Incinerators 'will create overcapacity'

Plans for a series of waste incinerators across Ireland will create massive overcapacity for the thermal treatment of waste, according to Environment Minister John Gormley.

Mr Gormley, who would prefer to see alternatives such as recycling, waste minimisation and composting used to reduce the amount of waste, claims that only 400,000 tonnes of waste will require incineration by 2016.

However, local authorities are looking at creating incinerators around the country which will have a combined capacity of 750,000 tonnes of waste, in addition to two plans for existing plans for plants which, according to the Irish Independent have a capacity of 800,000.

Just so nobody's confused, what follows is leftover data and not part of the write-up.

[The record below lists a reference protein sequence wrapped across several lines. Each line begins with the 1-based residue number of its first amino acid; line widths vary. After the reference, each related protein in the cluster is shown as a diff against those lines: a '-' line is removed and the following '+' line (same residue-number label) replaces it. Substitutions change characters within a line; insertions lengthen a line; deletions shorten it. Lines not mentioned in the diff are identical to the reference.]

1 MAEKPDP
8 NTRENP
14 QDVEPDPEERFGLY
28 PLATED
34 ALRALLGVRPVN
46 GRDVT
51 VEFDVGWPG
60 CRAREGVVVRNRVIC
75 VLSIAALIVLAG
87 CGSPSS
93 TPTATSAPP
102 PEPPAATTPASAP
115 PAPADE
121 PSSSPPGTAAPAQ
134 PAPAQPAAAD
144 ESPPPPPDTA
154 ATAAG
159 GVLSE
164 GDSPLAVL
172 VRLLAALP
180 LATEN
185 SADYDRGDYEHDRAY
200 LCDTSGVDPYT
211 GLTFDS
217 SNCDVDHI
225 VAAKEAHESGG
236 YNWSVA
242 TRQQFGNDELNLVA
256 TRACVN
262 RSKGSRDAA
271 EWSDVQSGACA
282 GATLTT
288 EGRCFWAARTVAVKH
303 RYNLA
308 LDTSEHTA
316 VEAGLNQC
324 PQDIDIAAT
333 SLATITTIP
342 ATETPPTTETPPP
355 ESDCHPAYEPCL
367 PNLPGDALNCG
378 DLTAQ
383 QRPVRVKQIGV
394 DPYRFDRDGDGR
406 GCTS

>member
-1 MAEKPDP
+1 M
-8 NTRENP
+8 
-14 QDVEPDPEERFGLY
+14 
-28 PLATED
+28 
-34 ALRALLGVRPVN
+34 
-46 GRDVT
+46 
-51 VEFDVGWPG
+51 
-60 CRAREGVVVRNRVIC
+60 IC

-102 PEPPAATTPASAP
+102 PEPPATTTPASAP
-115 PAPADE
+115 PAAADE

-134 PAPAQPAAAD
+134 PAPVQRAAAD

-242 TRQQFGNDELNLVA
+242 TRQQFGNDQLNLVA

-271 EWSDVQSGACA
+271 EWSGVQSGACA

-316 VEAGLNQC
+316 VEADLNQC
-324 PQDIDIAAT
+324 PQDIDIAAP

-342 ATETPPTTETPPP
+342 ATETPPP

The newspaper claims that a plant already approved for Dublin will have the capacity of 600,000 tonnes, while a second in Co Meath will be able to handle 200,000 tonnes.

A local official cited by the paper claimed that Mr Gormley was making it difficult for regions.

The official said: "Current government policy is waste to energy, and thermal treatment is okay as long as you generate heat and power from it."

John Gormley is trying to change government policy and initiating a review.

In the meantime, he has told regional authorities not to get into contracts until the review is complete.

"There's very few new landfills being opened, and the waste that can't be recycled has to go somewhere," the official said.

"We can't work on the basis that government policy might change. We have to work in the here and now, and that is that thermal treatment is government policy."


| energy from waste


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